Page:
Skip to main content
The Globe and Mail
Support Quality Journalism.
The Globe and Mail
First Access to Latest
Investment News
Collection of curated
e-books and guides
Inform your decisions via
Globe Investor Tools
Just$1.99
per week
for first 24 weeks

Enjoy unlimited digital access
Enjoy Unlimited Digital Access
Get full access to globeandmail.com
Just $1.99 per week for the first 24 weeks
Just $1.99 per week for the first 24 weeks
var select={root:".js-sub-pencil",control:".js-sub-pencil-control",open:"o-sub-pencil--open",closed:"o-sub-pencil--closed"},dom={},allowExpand=!0;function pencilInit(o){var e=arguments.length>1&&void 0!==arguments[1]&&arguments[1];select.root=o,dom.root=document.querySelector(select.root),dom.root&&(dom.control=document.querySelector(select.control),dom.control.addEventListener("click",onToggleClicked),setPanelState(e),window.addEventListener("scroll",onWindowScroll),dom.root.removeAttribute("hidden"))}function isPanelOpen(){return dom.root.classList.contains(select.open)}function setPanelState(o){dom.root.classList[o?"add":"remove"](select.open),dom.root.classList[o?"remove":"add"](select.closed),dom.control.setAttribute("aria-expanded",o)}function onToggleClicked(){var l=!isPanelOpen();setPanelState(l)}function onWindowScroll(){window.requestAnimationFrame(function() {var l=isPanelOpen(),n=0===(document.body.scrollTop||document.documentElement.scrollTop);n||l||!allowExpand?n&&l&&(allowExpand=!0,setPanelState(!1)):(allowExpand=!1,setPanelState(!0))});}pencilInit(".js-sub-pencil",!1); // via darwin-bg var slideIndex = 0; carousel(); function carousel() { var i; var x = document.getElementsByClassName("subs_valueprop"); for (i = 0; i < x.length; i++) { x[i].style.display = "none"; } slideIndex++; if (slideIndex> x.length) { slideIndex = 1; } x[slideIndex - 1].style.display = "block"; setTimeout(carousel, 2500); } //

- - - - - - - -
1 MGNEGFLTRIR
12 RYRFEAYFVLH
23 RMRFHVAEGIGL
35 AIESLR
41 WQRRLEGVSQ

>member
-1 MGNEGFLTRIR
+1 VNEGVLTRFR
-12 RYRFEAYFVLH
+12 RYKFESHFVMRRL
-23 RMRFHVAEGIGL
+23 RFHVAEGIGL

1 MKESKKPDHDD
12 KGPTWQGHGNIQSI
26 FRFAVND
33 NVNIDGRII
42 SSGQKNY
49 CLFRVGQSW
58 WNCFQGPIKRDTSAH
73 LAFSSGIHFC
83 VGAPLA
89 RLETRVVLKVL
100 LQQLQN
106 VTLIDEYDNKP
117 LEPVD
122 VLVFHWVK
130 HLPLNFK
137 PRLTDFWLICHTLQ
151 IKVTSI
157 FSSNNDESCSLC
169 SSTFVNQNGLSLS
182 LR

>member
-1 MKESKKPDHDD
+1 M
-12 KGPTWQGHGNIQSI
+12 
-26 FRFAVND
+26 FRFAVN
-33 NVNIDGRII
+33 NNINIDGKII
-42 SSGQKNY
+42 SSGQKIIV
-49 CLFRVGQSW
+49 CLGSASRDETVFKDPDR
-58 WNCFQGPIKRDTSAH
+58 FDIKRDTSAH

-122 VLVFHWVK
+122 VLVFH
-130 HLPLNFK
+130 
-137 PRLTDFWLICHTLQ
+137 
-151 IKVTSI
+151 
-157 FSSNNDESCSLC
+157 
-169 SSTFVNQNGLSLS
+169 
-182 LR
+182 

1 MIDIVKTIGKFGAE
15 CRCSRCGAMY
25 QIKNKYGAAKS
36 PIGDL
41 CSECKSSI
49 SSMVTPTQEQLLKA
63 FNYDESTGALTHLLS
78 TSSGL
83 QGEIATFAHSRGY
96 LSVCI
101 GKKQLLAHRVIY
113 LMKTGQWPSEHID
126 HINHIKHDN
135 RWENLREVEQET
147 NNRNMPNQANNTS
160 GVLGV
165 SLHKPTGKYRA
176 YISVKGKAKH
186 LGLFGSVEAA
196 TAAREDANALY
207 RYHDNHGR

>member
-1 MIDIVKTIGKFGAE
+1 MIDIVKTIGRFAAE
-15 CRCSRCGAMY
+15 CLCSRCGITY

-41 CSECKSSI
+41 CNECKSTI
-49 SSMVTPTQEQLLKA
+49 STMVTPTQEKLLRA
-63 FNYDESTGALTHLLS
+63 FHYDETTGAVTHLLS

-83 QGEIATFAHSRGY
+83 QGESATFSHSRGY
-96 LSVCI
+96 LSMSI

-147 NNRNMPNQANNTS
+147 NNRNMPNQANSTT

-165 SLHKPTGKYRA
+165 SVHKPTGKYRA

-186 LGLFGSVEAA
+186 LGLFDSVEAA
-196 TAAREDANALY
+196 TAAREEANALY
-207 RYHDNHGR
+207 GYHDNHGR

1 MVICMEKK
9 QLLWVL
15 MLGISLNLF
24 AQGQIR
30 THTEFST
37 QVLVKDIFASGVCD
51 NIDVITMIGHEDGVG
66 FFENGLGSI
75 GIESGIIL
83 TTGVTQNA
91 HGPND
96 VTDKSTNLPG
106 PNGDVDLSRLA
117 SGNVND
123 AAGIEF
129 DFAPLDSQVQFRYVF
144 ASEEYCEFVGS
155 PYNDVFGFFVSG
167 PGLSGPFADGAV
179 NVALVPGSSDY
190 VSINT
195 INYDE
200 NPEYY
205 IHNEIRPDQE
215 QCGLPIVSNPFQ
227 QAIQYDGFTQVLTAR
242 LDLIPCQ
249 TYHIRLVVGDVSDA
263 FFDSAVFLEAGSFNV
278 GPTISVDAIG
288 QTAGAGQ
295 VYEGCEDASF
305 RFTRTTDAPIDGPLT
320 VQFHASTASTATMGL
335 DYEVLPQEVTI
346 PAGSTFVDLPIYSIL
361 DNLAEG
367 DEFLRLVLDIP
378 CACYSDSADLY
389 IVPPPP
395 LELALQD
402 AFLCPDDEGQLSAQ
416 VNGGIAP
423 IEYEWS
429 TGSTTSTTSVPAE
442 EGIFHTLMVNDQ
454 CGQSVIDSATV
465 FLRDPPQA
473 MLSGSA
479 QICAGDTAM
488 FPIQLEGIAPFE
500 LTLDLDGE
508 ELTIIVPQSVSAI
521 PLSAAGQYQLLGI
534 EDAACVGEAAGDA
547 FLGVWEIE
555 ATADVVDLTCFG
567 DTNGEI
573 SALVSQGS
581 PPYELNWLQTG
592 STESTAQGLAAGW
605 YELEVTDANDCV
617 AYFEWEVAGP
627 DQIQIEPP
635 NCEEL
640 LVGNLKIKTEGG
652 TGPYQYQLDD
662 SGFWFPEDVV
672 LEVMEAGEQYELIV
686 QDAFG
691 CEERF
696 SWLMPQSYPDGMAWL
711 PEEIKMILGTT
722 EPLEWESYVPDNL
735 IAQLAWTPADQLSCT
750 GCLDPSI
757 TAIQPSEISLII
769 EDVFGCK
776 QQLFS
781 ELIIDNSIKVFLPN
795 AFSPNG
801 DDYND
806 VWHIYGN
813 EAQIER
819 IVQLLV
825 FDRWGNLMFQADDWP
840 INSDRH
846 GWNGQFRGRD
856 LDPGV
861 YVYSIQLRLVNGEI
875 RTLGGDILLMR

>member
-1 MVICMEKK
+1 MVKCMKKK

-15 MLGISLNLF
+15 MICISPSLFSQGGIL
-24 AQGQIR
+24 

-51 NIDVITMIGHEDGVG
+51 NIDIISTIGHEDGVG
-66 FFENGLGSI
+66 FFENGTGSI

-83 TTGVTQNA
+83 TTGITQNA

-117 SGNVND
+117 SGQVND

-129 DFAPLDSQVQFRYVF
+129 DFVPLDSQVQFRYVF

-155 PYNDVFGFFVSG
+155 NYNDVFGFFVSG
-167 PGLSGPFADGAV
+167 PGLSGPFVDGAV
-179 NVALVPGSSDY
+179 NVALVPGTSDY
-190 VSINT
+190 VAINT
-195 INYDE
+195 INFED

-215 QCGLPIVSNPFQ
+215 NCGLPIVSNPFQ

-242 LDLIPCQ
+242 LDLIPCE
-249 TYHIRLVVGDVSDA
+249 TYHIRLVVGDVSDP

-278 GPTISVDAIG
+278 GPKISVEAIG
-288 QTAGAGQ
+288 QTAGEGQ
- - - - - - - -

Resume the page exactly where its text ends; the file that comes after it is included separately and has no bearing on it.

Theatregoers walk to their show at a Cineplex theatre in downtown Toronto on Aug. 26, 2020.

Christopher Katsarov/The Canadian Press

The Ontario government is out of the business of classifying movies, and the Canadian film industry is breathing a sigh of relief.

In last week’s provincial budget, Premier Doug Ford’s government introduced the proposed Film Content Information Act, which if passed will replace the Film Classification Act. The new legislation does away with the need for movies to be classified under age-appropriate labels (General, Parental Guidance, 14 Accompaniment, 18 Accompaniment and Restricted).

Instead, the burden of informing audiences about such content as violence, nudity, coarse language and substance use now falls to the industry.

Story continues below advertisement

The Film Content Information Act will not, however, change the guidelines for rating adult sex films or video games, which must still be reviewed “by an entity that is authorized to approve” such material in Canada. (Ontario currently sources its adult sex film ratings from Consumer Protection BC.)

As well, film festivals, limited-exhibition films and Canadian-produced films are exempt from having to obtain a classification rating, but will be “required to provide consumers with information on the film’s content,” according to the Ministry of Government and Consumer Services.